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Is it right to get DQed when in slidelock?

We had a stage where 10 rds were fired from inside a car.  After those 10 I was in slidelock. I exited the car planning on my reload at the next target position. I was told to stop. RO said that I had swept myself exiting the car. DQed me.

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USPSA Rules:

10.5

Match Disqualification

Unsafe Gun Handling

Examples of unsafe gun handling include, but are not limited to:

...

...

10.5.5 Allowing the muzzle of a firearm to point at any part of any person’s body during a course of fire (i.e. sweeping).

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2 hours ago, Sophie said:

Is it right to get DQed when in slidelock?

We had a stage where 10 rds were fired from inside a car.  After those 10 I was in slidelock. I exited the car planning on my reload at the next target position. I was told to stop. RO said that I had swept myself exiting the car. DQed me.

You honestly don’t know the answer to this? Of course it’s a DQ.

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2 hours ago, Sarge said:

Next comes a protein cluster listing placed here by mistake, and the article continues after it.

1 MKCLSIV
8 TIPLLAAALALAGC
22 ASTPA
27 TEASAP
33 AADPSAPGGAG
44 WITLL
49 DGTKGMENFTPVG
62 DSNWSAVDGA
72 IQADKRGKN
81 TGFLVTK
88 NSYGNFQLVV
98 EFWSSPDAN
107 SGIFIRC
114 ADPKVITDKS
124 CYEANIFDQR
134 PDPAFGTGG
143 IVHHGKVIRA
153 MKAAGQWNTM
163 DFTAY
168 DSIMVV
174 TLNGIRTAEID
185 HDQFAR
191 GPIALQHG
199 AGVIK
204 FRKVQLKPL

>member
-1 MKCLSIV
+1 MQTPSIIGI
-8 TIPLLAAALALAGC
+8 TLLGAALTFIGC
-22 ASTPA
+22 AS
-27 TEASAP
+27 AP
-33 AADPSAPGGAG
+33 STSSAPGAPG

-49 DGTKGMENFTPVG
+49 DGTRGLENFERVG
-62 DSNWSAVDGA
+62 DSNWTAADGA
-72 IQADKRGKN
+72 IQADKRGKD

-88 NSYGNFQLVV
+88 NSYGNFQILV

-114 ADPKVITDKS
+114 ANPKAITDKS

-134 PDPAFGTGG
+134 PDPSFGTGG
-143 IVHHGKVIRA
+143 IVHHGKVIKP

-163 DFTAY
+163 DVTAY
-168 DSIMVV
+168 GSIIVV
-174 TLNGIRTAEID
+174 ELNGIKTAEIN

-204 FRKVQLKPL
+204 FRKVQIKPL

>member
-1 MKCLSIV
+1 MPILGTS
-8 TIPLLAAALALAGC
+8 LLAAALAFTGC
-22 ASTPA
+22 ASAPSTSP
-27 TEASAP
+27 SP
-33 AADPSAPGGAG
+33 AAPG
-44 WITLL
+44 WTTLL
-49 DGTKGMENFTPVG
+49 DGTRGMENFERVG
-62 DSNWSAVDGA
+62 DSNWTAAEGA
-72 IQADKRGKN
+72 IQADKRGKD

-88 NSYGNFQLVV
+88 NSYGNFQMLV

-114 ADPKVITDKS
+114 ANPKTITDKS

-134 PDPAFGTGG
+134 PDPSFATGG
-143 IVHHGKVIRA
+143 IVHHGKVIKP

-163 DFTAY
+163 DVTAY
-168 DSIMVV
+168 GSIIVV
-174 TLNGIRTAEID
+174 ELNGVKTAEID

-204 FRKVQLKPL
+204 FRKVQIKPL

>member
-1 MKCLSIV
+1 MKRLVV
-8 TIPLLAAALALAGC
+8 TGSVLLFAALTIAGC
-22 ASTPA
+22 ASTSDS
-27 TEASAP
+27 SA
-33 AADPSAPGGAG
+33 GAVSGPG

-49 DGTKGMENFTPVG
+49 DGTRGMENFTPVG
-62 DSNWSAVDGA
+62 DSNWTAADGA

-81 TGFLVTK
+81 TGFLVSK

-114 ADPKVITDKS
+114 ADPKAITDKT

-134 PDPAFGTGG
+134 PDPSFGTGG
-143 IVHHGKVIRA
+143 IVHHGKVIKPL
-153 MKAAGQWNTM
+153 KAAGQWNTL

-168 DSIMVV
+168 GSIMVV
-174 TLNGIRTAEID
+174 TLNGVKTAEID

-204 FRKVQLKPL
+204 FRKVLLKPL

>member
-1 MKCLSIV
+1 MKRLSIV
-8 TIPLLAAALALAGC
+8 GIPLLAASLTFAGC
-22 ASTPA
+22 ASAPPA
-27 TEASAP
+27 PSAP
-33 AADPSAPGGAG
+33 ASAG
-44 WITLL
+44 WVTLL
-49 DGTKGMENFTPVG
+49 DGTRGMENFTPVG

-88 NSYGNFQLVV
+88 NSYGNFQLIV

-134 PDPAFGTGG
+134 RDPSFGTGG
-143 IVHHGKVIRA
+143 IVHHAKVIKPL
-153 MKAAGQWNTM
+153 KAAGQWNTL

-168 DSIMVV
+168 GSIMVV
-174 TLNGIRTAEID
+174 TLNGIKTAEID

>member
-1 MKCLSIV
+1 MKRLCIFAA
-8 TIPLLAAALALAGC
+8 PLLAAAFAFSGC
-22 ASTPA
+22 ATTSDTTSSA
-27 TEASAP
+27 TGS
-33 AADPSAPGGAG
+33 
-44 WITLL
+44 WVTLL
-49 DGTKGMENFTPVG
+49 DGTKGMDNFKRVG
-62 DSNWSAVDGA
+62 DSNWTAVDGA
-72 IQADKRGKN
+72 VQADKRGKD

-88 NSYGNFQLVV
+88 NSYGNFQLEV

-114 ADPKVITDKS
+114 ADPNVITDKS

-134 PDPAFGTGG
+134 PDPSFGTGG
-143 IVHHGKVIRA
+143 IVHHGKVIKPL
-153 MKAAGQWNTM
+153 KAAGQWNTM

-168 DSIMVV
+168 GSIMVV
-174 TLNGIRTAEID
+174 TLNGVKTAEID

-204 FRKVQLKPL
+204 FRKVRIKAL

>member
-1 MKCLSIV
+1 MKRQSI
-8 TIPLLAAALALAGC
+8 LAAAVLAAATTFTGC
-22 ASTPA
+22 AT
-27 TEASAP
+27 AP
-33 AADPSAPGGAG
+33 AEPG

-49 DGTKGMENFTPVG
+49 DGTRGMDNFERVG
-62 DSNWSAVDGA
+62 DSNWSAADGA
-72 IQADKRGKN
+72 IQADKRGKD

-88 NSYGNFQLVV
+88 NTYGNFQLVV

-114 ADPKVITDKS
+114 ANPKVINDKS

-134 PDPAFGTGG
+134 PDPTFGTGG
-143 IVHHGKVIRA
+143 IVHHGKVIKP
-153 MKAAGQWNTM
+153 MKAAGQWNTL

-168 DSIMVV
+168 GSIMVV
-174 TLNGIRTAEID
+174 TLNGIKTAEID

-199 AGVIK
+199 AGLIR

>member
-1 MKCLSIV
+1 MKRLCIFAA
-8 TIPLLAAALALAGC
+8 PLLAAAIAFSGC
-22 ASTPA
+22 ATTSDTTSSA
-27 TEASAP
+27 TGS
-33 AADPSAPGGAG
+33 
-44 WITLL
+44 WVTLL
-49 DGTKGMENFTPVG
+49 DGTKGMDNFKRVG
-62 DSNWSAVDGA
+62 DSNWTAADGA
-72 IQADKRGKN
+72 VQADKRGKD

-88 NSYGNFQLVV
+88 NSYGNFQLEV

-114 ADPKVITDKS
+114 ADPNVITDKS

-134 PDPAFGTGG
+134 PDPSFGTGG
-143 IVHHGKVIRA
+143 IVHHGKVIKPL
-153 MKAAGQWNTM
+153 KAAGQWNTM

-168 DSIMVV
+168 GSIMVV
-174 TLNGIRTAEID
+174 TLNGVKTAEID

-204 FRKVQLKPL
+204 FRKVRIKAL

You honestly don’t know the answer to this? Of course it’s a DQ.

No Sarge, I didn't. That's why I asked.

It was my first IDPA match. I did not even realize that I had done it.

I did not argue the call at all. I was just terribly embarrasd. But thanks for your

Insightful reply.

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yes a dq in idpa and uspsa etc, during a course of fire even if the gun is empty.  do yourself a favor and read thru the rulebooks, esp sections re unsafe gun handling, disqualification, etc.  there are things you can get dq'd for that technically aren't unsafe, but the rules are proactive/redundant to hopefully stop shooters before they are actually unsafe.  if you're new to the various gun games, never hurts to do a dry run (with your hand & finger as gun) and ask someone to watch you for anything 'unsafe' or inefficient regarding the stage.

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2 hours ago, Sophie said:

No Sarge, I didn't. That's why I asked.

It was my first IDPA match. I did not even realize that I had done it.

I did not argue the call at all. I was just terribly embarrasd. But thanks for your

Insightful reply.

 

It is actually quite an insightful reply.

 

He was surprised that you didn't know because it is normal to expect participants to have a basic grasp of a shooting sport's safety rules, even on their very first match, when the rulebook is available for free on line and the safety/disqualification rules are in their own section.

 

 

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Just now, SGT_Schultz said:

 

It is actually quite an insightful reply.

 

He was surprised that you didn't know because it is normal to expect participants to have a basic grasp of a shooting sport's safety rules, even on their very first match, when the rulebook is available for free on line and the safety/disqualification rules are in their own section.